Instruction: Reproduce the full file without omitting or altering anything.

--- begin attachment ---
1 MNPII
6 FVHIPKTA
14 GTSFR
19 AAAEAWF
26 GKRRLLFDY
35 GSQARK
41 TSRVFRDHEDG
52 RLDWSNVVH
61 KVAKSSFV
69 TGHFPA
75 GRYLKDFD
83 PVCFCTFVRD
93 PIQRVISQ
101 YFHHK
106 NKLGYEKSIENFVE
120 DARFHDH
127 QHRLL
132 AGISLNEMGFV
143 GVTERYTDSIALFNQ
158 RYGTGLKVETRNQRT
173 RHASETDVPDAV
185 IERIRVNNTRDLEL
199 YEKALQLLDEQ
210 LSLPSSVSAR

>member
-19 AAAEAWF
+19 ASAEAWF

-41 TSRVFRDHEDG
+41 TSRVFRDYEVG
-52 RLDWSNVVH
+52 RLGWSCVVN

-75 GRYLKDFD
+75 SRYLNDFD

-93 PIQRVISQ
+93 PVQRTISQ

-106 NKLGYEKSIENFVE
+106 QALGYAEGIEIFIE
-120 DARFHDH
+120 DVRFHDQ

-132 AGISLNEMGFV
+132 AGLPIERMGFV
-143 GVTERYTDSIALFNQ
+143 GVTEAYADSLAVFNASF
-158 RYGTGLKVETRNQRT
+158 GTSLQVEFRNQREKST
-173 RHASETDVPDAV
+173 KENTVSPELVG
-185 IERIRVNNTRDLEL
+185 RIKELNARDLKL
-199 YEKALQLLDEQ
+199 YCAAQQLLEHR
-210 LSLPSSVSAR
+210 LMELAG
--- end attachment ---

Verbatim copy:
1 MNPII
6 FVHIPKTA
14 GTSFR
19 AAAEAWF
26 GKRRLLFDY
35 GSQARK
41 TSRVFRDHEDG
52 RLDWSNVVH
61 KVAKSSFV
69 TGHFPA
75 GRYLKDFD
83 PVCFCTFVRD
93 PIQRVISQ
101 YFHHK
106 NKLGYEKSIENFVE
120 DARFHDH
127 QHRLL
132 AGISLNEMGFV
143 GVTERYTDSIALFNQ
158 RYGTGLKVETRNQRT
173 RHASETDVPDAV
185 IERIRVNNTRDLEL
199 YEKALQLLDEQ
210 LSLPSSVSAR

>member
-19 AAAEAWF
+19 ASAEAWF

-41 TSRVFRDHEDG
+41 TSRVFRDYEVG
-52 RLDWSNVVH
+52 RLGWSCVVN

-75 GRYLKDFD
+75 SRYLNDFD

-93 PIQRVISQ
+93 PVQRTISQ

-106 NKLGYEKSIENFVE
+106 QALGYAEGIEIFIE
-120 DARFHDH
+120 DVRFHDQ

-132 AGISLNEMGFV
+132 AGLPIERMGFV
-143 GVTERYTDSIALFNQ
+143 GVTEAYADSLAVFNASF
-158 RYGTGLKVETRNQRT
+158 GTSLQVEFRNQREKST
-173 RHASETDVPDAV
+173 KENTVSPELVG
-185 IERIRVNNTRDLEL
+185 RIKELNARDLKL
-199 YEKALQLLDEQ
+199 YCAAQQLLEHR
-210 LSLPSSVSAR
+210 LMELAG